Congress passed the Indian Civil Rights Act of 1968 (ICRA) to address civil rights in Indian country. ICRA extended select, tailored provisions of the Bill of Rights-including equal protection, due process, free speech and religious exercise, criminal procedure, and property rights-to tribal governments. But, with the exception of the writ of habeas corpus, Congress did not establish a federal enforcement mechanism for violations of the Act, nor did it abrogate tribal sovereign immunity. Thus, ICRA has been interpreted and enforced almost exclusively by Indian tribes and their courts. This collection of essays, gathered on the fortieth anniversary of ICRA, provides for the first time a summary and critical analysis of how Indian tribes interpret and apply these important civil rights provisions in our contemporary world. The authors have found that, while informed by ICRA and the dominant society's conception of individual rights, Indian nations are ultimately adapting and interpreting ICRA in ways consistent with their own tribal traditions and beliefs. In some respects, ICRA parallels the broader experiences of tribes over the past forty years-a period of growth, revitalization, and self-determination for many Indian nations.

358 pp.
$40 paper
10-digit ISBN 0-935626-67-0
13-digit ISBN: 978-0-935626-67-4


Recap: "A View from the Inside": A Conversation with Officials from the Department of the Interior's Office of the Assistant Secretary - Indian Affairs


On Wednesday, January 11, 2012, the UCLA American Indian Studies Center and the Native American Law Student Association hosted an intimate discussion session with Donald (Del) Laverdure, Principal Deputy Assistant Secretary - Indian Affairs, and Bryan Newland, Senior Policy Advisor to the Assistant Secretary - Indian Affairs.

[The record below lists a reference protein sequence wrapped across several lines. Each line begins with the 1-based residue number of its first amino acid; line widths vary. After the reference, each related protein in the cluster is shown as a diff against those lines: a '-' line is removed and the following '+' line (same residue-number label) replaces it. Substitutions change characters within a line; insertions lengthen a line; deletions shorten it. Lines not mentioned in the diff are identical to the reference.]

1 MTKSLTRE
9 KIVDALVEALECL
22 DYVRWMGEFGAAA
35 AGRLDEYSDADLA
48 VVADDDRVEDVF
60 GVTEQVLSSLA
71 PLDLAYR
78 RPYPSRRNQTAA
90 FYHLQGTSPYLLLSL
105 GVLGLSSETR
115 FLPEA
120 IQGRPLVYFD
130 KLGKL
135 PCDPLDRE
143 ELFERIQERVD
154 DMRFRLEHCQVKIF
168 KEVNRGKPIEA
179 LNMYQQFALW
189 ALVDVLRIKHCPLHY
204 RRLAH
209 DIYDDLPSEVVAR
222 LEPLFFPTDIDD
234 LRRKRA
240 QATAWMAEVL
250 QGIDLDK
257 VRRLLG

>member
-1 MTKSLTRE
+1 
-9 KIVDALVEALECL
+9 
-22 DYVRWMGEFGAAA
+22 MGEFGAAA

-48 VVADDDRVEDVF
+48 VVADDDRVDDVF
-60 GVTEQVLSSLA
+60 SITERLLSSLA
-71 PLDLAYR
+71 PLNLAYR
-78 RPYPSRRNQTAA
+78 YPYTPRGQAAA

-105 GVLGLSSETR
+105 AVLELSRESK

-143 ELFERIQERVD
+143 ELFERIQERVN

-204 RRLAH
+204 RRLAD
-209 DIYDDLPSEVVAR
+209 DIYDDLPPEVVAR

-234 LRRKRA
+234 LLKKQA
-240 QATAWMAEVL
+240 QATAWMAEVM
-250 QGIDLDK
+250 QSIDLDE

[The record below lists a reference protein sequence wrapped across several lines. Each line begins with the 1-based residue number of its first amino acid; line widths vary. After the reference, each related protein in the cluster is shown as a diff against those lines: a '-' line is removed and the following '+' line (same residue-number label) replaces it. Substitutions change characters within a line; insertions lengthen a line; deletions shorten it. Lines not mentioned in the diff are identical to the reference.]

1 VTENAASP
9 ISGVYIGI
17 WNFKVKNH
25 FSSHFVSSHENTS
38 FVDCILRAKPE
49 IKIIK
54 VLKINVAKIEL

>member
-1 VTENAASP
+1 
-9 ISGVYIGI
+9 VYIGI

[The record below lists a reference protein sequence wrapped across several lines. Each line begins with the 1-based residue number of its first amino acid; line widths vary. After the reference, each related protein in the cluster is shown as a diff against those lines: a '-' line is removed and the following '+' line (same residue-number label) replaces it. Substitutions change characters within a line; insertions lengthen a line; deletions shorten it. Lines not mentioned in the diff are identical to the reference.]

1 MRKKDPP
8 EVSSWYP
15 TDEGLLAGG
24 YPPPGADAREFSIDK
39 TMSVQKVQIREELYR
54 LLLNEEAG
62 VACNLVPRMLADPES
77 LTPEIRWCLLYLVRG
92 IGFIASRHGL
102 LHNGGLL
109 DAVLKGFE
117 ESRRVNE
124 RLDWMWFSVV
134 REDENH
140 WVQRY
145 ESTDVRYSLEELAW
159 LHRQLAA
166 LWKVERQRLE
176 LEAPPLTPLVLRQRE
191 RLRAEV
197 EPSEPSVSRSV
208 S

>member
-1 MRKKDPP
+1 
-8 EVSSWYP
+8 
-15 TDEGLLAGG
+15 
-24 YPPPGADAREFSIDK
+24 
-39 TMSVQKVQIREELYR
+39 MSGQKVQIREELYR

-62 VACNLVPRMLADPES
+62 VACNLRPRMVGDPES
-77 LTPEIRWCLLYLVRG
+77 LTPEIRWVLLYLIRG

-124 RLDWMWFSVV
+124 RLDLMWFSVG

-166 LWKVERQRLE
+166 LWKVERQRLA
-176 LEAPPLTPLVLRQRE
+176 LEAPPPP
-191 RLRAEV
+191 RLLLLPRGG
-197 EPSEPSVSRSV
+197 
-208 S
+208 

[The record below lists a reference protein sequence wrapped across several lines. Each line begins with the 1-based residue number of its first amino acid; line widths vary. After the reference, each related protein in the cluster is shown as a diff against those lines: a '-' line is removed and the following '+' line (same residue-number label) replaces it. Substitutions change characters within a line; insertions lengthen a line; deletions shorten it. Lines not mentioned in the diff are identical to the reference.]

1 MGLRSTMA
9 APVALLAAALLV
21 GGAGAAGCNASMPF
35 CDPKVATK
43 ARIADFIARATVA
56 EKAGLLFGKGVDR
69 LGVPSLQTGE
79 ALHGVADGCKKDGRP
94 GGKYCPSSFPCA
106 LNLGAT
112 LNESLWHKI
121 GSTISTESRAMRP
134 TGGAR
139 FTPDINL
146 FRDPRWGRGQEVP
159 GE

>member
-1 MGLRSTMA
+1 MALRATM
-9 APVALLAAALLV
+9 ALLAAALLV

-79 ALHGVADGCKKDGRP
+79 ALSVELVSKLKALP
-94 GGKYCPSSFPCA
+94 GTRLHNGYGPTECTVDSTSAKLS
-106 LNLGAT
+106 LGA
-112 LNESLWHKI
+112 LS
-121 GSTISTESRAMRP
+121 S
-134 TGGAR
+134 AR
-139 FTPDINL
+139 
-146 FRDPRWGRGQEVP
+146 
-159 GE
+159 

Other News and Events

The Occupy Movement Considered: An UCLA Roundtable

occupy roundtable copy.jpgCome hear activists and organizers discuss what worked, what didn't, and what's next….

Wednesday, January 25, 2012
6 p.m. to 8:30 p.m.

Kaufman Hall 200

Overpoliced and Underprotected: Women, Race, and Criminalization | UCLA Law Review Symposium, January 27 & 28, 2012

We are pleased to invite all of you to the 2012 UCLA Law Review Symposium, "Overpoliced and Underprotected: Women, Race, and Criminalization." Please join us on Friday, January 27, and Saturday, January 28, 2012. For the latest information about panels and speakers please visit: RSVP: click here

If you're on Facebook, "like" our Symposium page, which can be found at : 2012 UCLA Law Review Symposium You can also follow us on Twitter:

For inquiries, please email Symposium Editors Alisha Burgin & Brittany Goodnight at: .


The Significance of The Frontier in An Age of Transnational History Symposium, The Huntington Library international symposium on the concept of the frontier in its global contexts, presented by the Huntington-USC Institute on California and the West

Saturday, February 25, 2012
8:30 a.m. - 5:00 p.m.
Friends' Hall, The Huntington Library
San Marino, CA

All lectures and roundtables are free and open to the public. A luncheon with the participants will be available for $10 (students) and $20 (faculty and public). Please RSVP by contacting